We think mix networks occupy a sweet spot in which nodes run extremely efficiently but rigorous analysis remains possible, if challenging. There are designs like Tor with more efficient designs, but they cannot provide rigorous anonymity properties. There are also numerous academic schemes designed to support rigorous analysis, but at extreme sacrifices in efficiency. We choose a Sphinx-like packet format because it’s efficient, adaptable enough, and has good security proofs.
We leave actually analyzing our scheme for future work in collaboration with academics. We shall however use Poison mixing and cover traffic strategy similar to Loopix, which appears analyzable although academic work to do so remains ongoing. We concede that mix networks impose latency on users, but any faster design would definitely not admit rigorous analysis of anonymity properties, and could not credibly claim to be stronger than Tor.
We shall tweak Sphinx slightly to accommodate both receiver anonymity and short-term message storage simultaneously, which may require updating its security proofs eventually. We consider short-term message storage essential to user experience and advise against doing it via a second layer protocol.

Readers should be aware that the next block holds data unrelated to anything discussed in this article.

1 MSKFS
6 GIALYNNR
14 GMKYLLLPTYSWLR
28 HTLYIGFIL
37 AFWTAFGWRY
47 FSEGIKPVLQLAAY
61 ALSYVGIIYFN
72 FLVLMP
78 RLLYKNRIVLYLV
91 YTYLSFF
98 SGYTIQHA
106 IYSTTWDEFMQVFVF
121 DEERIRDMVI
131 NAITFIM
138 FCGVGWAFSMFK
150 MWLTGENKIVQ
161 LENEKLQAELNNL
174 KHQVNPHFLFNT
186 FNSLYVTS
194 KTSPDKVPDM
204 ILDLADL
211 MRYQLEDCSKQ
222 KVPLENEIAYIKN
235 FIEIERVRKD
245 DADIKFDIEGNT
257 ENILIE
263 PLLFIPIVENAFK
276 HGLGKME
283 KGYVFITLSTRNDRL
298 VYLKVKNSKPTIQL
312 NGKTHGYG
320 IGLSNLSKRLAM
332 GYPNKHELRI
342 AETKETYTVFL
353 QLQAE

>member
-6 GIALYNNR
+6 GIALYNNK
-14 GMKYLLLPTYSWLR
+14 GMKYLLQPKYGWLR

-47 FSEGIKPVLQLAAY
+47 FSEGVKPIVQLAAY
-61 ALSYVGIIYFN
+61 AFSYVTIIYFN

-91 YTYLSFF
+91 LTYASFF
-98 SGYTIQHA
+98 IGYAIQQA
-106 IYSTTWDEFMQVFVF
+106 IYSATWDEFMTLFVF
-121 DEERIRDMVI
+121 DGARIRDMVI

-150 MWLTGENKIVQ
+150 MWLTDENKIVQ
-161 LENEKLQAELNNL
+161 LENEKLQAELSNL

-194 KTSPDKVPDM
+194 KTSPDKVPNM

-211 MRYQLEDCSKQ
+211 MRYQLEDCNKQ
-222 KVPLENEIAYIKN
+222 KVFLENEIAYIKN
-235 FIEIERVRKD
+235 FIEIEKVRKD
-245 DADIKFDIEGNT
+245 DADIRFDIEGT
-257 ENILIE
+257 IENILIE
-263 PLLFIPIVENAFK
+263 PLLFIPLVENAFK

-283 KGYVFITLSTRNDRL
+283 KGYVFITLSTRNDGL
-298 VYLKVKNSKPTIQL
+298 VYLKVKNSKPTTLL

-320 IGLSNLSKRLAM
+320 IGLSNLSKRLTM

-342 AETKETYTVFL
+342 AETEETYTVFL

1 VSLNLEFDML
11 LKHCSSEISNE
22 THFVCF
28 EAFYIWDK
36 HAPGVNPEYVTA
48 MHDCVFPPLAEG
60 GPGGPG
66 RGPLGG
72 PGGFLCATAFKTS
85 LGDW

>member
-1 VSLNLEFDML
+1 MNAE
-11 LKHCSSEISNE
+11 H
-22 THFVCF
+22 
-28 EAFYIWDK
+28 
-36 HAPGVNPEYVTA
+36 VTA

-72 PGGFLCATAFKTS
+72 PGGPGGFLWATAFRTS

We foresee the public key infrastructure (PKI) being the ultimate scaling bottleneck for all existing anonymity scheme designs. We could avoid this with gossip protocols but these enable epistemic attacks. We largely leave this to future work, but suggest investigating a verifiable gossip based protocol. We shall therefore use an insecure gossip based protocol initially with the hope that it meshes best with later designs. If we used a more secure design inspired by the Tor consensus, then we might make assumptions elsewhere that limit scalability later.
We know rewards for node operators remains a contentious question in the anonymity community with seemingly unforeseeable consequences. We nevertheless think rewards represents our best hope for a network large enough to challenge today’s centralized providers that operate on surveillance capitalism. We do not imagine rewards obliviate the need to steward relay operator culture, possibly quite the opposite.
We’re focusing on one-to-one messaging for now. We actually do require messaging layer crypto, even after all the mix net layers, so expect an Axolotl-like ratchet for this.
We can adapt our short-term message storage plans for small group messaging, but not with exactly the same privacy assurances. We leave designing this to future work.
We think one-to-mass messaging should be done by using the mix network to send to a broadcast protocol like Whisper v1 or perhaps a blockchain.
We’re designing an accounting scheme to prevent abuse and reward nodes, without damaging users’ anonymity. We’re currently working on several designs based on fundamentally different methodologies, primarily payment channels, blind signatures, and secret shopper, so as to more fairly evaluate them. We’re keeping these designs as agnostic as possible to questions like if the users actually pay anything ever.